Best Fiction Book

Despite my sporadic posting, two more categories remain in The Second Annual Karissa Reads Books Literary Awards. Today we focus on the Best Fiction Book read in 2019.

This is a big category because fiction makes up the largest chunk of what I read. I started out with a list of 15 books and have narrowed it down to my top ten:

Lampedusa by Steven Price

Transcription by Kate Atkinson

Aria by Nazanine Hozar

The Silence of the Girls by Pat Barker

The Lesser Bohemians by Eimear McBride

Night Tiger by Yangsze Choo

The Immortalists by Chloe Benjamin

Lanny by Max Porter

Mother Night by Kurt Vonnegut

And the Winner is…

A Month in the Country by J.L. Carr

Surprised? I was too. This book wasn’t one I was familiar with before I saw it on a list of books recommended by Michael Ondaatje (who happens to be my favourite writer). It’s short and light on plot but so beautifully and evocatively written. I read it in January of this year and yet no other book of 2019 quite came close. As I looked over my lists and jotted down titles, A Month in the Country continued to stand out, making it the clear winner in my mind.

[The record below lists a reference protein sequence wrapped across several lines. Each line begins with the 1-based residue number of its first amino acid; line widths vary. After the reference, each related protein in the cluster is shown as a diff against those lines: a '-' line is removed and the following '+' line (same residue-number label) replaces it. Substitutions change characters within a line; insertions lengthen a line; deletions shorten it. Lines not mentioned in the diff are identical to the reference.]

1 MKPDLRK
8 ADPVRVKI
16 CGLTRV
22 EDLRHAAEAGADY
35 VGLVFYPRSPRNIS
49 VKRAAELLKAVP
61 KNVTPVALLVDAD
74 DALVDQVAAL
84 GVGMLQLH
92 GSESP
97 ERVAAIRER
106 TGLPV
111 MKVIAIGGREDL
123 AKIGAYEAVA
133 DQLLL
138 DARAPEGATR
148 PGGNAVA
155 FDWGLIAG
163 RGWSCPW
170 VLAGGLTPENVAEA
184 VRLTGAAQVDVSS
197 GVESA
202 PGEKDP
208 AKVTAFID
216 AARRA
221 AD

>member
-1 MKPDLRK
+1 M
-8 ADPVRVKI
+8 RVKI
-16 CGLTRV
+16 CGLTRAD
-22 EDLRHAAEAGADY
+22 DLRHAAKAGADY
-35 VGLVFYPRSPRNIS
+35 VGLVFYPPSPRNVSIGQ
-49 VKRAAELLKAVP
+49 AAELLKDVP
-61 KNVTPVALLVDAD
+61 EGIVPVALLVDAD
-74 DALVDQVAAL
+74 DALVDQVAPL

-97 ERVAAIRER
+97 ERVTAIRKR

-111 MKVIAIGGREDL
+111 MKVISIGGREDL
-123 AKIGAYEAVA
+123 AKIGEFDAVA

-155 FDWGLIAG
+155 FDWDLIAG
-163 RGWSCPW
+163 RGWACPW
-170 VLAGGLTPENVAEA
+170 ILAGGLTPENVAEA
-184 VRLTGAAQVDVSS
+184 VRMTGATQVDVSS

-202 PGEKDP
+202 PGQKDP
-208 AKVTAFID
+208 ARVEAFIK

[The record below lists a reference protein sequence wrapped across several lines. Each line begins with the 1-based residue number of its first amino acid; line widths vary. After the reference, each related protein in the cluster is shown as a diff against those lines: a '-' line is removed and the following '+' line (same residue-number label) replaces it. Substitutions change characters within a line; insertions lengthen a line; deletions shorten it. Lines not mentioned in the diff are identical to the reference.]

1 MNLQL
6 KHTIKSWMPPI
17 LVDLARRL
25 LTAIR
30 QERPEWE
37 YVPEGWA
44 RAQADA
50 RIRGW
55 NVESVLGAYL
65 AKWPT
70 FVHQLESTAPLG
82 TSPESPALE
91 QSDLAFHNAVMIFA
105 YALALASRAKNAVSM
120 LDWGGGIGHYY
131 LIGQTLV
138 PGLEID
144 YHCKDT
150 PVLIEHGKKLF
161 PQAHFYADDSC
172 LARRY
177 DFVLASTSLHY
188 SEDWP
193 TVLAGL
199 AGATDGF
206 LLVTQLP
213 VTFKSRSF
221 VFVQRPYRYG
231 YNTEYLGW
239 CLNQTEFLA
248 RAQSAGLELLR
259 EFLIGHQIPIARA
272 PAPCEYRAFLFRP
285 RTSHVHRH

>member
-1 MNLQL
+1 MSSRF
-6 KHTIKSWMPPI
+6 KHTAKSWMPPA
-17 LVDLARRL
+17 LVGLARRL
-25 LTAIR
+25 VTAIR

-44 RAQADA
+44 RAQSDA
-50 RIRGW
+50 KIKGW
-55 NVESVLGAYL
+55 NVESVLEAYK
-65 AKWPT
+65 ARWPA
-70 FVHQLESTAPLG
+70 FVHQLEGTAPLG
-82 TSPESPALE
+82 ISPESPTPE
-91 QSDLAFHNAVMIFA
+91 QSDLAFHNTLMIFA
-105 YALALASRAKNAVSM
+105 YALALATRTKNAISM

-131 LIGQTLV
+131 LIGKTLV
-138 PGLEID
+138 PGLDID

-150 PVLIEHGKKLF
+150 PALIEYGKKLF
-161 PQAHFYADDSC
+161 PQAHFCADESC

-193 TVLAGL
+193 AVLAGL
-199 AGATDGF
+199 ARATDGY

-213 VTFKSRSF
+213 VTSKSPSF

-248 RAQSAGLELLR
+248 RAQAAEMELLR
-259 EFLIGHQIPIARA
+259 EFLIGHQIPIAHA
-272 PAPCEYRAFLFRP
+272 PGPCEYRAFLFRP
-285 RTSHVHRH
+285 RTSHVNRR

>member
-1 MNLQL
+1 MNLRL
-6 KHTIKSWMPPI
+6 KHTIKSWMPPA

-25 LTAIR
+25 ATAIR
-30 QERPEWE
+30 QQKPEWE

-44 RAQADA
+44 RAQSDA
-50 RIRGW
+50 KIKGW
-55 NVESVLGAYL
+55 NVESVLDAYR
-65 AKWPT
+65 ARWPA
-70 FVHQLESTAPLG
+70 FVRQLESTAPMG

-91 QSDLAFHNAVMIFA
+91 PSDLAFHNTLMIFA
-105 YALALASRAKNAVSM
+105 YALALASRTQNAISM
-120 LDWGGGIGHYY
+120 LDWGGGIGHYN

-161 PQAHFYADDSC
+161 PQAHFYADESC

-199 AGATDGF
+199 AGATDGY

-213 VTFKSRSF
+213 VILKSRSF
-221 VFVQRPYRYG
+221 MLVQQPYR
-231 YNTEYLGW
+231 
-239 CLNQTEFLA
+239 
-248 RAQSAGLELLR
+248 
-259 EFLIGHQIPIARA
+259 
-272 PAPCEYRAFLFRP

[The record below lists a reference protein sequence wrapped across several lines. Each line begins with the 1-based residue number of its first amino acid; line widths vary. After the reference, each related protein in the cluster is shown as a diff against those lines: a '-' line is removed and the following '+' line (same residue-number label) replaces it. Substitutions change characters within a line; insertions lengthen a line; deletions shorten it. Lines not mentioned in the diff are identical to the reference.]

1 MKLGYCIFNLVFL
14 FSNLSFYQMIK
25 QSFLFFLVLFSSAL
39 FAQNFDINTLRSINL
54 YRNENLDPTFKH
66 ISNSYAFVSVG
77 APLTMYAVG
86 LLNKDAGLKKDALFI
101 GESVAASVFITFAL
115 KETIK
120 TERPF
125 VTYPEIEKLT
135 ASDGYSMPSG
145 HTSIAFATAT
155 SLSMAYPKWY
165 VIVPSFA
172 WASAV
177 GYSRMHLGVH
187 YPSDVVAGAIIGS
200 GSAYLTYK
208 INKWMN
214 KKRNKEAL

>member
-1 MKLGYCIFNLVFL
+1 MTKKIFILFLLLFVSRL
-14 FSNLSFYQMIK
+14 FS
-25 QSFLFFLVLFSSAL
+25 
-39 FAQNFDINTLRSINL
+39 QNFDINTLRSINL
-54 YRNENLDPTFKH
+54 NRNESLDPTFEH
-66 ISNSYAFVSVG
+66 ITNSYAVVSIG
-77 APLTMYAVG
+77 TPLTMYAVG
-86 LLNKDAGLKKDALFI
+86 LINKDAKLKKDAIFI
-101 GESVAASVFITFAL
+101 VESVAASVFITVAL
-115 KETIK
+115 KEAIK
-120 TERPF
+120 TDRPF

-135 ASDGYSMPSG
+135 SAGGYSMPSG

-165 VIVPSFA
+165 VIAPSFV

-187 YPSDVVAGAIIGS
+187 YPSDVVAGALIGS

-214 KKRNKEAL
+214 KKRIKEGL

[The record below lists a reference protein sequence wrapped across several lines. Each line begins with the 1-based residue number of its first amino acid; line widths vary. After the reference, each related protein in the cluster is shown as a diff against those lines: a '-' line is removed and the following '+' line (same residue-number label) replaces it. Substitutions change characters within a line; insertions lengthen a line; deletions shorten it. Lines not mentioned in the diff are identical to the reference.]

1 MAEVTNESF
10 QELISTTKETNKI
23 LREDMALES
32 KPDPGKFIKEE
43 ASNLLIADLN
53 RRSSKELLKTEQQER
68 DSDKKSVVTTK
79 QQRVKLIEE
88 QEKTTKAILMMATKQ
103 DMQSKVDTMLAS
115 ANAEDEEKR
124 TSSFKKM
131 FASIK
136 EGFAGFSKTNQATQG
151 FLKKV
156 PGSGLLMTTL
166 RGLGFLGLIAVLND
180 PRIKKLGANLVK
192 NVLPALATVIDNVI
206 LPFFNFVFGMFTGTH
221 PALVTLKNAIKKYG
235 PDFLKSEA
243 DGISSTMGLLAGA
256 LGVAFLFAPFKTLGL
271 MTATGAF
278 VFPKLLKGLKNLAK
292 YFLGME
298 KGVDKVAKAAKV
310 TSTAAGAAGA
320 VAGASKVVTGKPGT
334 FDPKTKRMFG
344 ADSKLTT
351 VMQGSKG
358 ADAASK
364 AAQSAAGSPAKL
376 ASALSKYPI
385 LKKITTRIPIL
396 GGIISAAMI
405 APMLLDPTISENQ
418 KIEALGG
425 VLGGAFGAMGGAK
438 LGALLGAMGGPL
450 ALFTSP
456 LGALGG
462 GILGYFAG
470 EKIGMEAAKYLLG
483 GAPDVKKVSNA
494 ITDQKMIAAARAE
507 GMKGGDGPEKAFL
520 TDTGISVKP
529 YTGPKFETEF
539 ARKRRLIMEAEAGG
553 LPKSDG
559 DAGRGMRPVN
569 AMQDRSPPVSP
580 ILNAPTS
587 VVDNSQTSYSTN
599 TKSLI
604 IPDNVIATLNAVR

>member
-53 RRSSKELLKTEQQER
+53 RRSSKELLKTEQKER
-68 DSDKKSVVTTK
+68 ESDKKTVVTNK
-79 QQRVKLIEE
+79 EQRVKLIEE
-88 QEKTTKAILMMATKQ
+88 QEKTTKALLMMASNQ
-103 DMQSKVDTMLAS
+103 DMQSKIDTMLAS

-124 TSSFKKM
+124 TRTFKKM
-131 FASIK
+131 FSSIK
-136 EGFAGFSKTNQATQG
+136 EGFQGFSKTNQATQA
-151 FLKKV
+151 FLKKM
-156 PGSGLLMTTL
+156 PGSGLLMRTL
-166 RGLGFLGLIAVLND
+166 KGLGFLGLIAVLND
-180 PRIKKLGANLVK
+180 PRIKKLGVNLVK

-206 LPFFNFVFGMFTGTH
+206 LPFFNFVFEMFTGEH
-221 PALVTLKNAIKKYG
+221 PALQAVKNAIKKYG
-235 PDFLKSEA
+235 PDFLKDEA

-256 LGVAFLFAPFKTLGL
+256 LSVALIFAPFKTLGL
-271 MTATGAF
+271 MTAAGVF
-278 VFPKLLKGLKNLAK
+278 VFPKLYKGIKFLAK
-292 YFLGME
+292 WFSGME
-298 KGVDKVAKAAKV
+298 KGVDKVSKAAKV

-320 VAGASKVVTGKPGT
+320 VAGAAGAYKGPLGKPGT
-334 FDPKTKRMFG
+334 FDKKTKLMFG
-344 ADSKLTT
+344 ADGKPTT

Looking over this list, I think you might get a good sense of the kind of reading I enjoy. I like contemplative books, I’m okay with quiet thoughtfulness and strong characters and slow plot. I like history and the ability to travel by reading on a page. I enjoy a bit of magic realism. As I settled on my top ten I saw that it wasn’t a list that would appeal to every reader but it’s a list of books that I find beautiful and expressive and each one has stuck with me throughout the year.

Friday will be this year’s last category: Best Book Published in 2019.

6 thoughts on “Best Fiction Book”

  1. Oh hurrah! So glad to see that your winner is already on my TBR and I should definitely be reading it soon – it does sound wonderful. Glad to see we both ranked The Night Tiger in our shortlists too, and Lampedusa is one that I added to my wishlist after you reviewed it, although I don’t plan on reading it till after I read The Leopard. Haha – and you also made me acquire The English Patient on the grounds of your previous praise of Ondaatje, so maybe I should just hold you responsible for the state of my TBR… 😀

  2. Ok the way you described yourself as a reader makes so much sense to me-no wonder you loved Lampedusa! I’ve read barely any Michael Ondaatje, which I feel guilty about because he’s such a canlit legend, but he also doesn’t NEED anymore readers I suppose, so I don’t feel all that guilty when I think too hard about it.

    1. Yep, Lampedusa was exactly my kind of book! I will let a book get away with a lot if I think it’s beautifully written and I tend to enjoy novels written by poets. I love Ondaatje’s work so much. He certainly doesn’t need more readers but he also seems so lovely when I’ve seen him read. My definite favourite is In the Skin of a Lion, if you haven’t read that one.

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